Here's the backstory: Our family was recently discussing car travel, and my husband John brought up his family's long, boooooooring car trip to the east coast when he was a boy. He said he was so bored that he was bouncing a piece of gum between his hands, watching it go higher and higher then all of a sudden it was gone! Back to being bored until, when they reached their next rest stop, their dad's exit from the car was impeded by a piece of gum stuck between his shirt and the car seat. OOOPS!
So, of course, I ask John why in the world he didn't bring anything to keep him occupied in the car. I brought up short road trips my family took and how my mom would encourage my sister and me to bring books, cards, art supplies, etc. "ART SUPPLIES!? We didn't have any art supplies!!", said in a tone that indicated I must not have been paying attention to his mom all these years. Truthfully, when I thought about it, he's right; no way my mother in law, who is otherwise chock full of great qualities, was going to think about getting her children much in the way of art supplies. (In her defense, I must mention that while processing this childhood trauma with his sisters over the holidays, they reminded John about that box of broken crayons.)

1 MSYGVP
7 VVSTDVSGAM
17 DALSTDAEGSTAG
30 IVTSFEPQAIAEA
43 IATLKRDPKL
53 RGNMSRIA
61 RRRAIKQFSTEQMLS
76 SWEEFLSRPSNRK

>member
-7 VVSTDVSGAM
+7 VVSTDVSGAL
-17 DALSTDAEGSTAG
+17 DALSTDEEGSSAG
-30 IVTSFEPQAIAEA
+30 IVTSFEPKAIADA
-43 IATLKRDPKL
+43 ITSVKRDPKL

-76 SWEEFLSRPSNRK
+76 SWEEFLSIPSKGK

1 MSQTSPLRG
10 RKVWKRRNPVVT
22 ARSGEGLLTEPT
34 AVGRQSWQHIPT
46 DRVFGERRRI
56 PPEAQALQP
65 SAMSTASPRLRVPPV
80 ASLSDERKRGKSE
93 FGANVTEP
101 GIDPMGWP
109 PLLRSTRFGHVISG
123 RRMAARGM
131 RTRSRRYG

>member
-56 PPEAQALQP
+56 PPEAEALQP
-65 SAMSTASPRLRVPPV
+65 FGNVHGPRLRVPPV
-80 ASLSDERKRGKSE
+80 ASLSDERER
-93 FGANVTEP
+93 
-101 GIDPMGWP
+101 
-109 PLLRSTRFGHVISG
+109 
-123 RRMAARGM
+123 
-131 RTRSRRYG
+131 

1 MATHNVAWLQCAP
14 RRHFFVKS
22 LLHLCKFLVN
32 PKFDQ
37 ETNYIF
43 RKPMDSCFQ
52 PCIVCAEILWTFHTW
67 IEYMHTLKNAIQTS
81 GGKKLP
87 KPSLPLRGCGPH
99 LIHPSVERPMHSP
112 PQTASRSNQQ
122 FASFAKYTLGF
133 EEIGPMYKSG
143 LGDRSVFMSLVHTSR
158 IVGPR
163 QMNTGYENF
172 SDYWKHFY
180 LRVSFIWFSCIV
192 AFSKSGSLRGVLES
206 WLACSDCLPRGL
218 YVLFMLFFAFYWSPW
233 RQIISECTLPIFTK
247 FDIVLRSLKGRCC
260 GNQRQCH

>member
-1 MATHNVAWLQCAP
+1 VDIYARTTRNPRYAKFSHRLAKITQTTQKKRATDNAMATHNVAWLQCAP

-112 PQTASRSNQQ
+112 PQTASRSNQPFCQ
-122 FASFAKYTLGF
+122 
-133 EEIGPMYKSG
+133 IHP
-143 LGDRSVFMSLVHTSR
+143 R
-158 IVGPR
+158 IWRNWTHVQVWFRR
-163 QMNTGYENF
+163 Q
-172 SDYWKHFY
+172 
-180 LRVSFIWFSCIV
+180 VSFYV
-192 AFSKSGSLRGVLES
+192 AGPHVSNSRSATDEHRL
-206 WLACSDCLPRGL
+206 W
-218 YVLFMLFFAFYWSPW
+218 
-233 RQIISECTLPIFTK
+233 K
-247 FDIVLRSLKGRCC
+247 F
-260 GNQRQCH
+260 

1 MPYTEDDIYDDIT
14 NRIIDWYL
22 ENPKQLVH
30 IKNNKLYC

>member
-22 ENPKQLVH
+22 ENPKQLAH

Back to the charity. I was reading the Dallas Morning News the other day and saw an ad for their DMN Charities featuring a forlorn looking little girl so obviously I had to read the ad, being a sucker for forlorn looking children and all. Here is the actual text:
How do you have a childhood without imagination?
A gift of $50 could mean art supplies, books, toys, school supplies -- a chance to imagine.
They grow up fast. Living a world of quiet desperation and of very harsh realiies. These are the lost children. And they are living right here in our city.
(Yes they are!!) I ran to John and thrust the ad under his nose. He made it through the first line and with a withering glance said, "I guess this is about those art supplies?" Through hysterical laughter I pointed to the next line and cackled, "They have a charity for you, honey!"
If you get a chance, you can donate to this charity so children like John and his sisters don't have to grow up to be lawyers, nurses, and math teachers.